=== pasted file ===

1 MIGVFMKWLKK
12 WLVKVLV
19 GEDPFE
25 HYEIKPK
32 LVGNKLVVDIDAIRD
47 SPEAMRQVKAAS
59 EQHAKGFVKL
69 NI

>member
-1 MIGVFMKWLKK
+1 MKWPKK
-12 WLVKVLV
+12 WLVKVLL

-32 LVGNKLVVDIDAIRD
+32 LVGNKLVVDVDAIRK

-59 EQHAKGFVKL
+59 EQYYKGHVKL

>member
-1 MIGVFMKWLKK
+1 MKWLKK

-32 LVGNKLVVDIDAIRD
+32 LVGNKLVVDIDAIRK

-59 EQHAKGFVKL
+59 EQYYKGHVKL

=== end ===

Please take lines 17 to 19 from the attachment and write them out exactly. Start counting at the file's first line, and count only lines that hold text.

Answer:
+59 EQYYKGHVKL

>member
-1 MIGVFMKWLKK